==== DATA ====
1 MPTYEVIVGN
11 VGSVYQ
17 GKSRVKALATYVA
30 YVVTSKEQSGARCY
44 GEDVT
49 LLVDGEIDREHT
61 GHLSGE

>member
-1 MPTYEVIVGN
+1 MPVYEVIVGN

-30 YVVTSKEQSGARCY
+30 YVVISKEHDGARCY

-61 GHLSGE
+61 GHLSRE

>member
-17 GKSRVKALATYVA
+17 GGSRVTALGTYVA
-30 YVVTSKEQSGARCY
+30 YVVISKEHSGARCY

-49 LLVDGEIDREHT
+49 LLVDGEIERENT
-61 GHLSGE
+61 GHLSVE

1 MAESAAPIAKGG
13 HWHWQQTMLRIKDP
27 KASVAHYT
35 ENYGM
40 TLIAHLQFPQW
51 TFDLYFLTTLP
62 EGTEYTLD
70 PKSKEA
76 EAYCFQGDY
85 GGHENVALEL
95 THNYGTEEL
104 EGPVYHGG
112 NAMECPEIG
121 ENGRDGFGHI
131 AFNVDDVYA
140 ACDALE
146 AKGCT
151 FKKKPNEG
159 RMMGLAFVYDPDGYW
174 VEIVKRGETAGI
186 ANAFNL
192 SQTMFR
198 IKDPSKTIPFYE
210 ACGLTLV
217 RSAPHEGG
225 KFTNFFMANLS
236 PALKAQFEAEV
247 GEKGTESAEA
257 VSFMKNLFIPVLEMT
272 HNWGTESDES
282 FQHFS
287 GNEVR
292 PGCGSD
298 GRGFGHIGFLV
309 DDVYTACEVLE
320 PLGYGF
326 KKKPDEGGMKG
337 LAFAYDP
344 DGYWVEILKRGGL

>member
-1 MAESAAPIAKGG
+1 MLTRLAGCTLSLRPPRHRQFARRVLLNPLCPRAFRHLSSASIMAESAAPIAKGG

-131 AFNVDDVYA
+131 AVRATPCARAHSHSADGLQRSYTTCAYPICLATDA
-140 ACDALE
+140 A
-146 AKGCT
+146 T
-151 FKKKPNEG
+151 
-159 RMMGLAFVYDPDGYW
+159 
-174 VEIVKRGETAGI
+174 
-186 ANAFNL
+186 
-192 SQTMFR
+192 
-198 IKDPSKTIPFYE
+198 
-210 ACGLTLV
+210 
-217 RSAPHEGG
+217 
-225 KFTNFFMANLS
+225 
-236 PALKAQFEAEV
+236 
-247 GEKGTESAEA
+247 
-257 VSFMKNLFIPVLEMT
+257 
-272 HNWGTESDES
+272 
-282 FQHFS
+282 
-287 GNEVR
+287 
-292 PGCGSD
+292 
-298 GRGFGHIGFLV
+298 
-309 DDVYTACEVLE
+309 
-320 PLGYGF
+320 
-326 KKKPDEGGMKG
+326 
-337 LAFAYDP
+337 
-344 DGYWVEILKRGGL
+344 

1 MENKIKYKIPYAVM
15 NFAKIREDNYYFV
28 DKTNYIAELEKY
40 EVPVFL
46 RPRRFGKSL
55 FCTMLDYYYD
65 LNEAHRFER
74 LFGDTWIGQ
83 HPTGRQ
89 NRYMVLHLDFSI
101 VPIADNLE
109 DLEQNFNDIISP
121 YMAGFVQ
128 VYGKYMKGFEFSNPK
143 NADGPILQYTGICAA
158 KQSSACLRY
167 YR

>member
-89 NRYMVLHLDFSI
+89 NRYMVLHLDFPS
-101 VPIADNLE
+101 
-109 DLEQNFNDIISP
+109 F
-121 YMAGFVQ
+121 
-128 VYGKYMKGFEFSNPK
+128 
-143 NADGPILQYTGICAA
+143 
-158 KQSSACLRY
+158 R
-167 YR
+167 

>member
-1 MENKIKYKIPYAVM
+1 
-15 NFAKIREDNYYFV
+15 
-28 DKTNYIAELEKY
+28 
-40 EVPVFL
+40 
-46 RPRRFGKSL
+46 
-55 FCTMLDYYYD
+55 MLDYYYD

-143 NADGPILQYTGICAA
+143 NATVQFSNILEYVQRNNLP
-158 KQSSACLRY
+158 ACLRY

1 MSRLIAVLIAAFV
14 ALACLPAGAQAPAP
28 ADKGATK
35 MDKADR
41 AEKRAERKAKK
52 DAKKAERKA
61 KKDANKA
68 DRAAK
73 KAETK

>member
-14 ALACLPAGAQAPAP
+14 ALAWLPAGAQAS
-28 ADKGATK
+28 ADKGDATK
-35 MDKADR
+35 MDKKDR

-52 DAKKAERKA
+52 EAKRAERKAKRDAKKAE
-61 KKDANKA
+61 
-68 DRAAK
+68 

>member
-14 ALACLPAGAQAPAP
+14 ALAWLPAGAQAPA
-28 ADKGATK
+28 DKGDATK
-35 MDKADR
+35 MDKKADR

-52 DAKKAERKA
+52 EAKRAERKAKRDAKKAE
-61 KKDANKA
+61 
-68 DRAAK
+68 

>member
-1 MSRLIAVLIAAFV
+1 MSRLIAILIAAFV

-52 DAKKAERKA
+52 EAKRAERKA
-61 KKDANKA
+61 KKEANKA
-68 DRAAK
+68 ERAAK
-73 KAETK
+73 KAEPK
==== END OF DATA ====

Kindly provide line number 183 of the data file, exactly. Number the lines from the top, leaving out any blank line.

-52 DAKKAERKA